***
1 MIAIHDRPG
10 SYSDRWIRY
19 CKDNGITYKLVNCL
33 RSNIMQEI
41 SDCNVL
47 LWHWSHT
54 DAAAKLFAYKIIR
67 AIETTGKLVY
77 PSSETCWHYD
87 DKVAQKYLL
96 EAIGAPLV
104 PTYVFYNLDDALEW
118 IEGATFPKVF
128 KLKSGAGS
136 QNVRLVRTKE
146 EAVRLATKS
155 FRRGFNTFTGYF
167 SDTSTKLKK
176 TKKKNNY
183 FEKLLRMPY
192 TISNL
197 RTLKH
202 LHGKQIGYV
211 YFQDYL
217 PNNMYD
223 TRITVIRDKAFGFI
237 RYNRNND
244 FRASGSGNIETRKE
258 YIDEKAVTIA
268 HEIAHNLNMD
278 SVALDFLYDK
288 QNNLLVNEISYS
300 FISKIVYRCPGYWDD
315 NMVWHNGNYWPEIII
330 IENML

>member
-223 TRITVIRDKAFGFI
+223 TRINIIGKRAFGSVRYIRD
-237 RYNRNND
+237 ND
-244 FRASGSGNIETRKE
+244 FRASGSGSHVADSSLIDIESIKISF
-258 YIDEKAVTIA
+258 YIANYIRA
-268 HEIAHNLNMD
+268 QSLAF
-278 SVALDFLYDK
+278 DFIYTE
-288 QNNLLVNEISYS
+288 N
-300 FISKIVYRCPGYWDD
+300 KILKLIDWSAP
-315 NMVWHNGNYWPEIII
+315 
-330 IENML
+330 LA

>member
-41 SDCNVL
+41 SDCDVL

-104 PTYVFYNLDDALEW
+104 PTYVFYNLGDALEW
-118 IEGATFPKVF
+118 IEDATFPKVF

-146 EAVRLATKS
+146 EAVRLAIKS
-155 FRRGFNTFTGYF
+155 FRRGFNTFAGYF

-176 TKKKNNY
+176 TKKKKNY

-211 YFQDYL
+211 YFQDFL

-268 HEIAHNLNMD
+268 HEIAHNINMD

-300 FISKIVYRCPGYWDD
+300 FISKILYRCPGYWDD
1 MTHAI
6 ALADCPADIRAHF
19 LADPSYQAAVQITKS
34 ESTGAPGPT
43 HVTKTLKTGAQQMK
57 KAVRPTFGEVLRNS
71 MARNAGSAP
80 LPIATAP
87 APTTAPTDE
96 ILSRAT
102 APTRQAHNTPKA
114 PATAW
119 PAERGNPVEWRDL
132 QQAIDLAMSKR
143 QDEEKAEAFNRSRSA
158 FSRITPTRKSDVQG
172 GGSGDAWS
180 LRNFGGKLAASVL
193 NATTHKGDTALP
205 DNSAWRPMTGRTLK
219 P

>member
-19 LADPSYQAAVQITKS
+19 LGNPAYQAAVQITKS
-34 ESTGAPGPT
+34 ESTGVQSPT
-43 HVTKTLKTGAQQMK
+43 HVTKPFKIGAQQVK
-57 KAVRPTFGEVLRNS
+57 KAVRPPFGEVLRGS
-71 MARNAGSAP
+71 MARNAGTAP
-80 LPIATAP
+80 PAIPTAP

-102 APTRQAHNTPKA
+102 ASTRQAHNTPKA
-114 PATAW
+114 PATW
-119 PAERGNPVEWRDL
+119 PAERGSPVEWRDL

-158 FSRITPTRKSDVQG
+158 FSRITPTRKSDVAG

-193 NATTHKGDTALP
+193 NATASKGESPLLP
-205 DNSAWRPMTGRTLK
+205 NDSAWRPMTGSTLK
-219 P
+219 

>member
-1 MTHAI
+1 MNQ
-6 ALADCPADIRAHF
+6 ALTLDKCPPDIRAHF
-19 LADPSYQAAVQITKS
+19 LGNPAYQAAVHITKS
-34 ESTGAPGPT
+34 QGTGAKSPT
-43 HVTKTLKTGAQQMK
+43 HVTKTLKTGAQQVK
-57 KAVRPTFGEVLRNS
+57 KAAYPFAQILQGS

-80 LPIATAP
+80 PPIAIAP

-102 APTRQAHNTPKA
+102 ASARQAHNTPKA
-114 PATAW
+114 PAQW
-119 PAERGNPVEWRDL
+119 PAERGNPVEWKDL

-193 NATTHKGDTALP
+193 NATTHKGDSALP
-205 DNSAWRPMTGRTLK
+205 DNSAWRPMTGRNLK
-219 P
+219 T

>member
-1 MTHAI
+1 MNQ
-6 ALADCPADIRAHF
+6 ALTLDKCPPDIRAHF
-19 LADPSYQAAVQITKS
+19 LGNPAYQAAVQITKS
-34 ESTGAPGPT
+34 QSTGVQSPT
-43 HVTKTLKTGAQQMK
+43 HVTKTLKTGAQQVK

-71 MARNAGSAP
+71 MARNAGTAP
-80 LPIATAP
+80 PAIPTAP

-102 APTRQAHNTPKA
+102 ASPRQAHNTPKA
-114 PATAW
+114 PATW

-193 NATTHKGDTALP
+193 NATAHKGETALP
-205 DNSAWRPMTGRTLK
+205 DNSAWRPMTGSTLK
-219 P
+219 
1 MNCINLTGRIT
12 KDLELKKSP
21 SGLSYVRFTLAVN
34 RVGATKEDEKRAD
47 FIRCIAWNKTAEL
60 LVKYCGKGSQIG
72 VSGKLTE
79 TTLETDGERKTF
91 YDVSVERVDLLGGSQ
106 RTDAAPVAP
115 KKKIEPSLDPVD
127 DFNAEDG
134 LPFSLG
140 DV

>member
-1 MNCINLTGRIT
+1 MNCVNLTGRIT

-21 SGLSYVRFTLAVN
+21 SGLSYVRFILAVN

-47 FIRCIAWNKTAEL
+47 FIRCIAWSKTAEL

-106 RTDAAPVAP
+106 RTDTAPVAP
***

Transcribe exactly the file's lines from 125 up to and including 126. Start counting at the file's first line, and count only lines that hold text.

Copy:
-1 MTHAI
+1 MNQ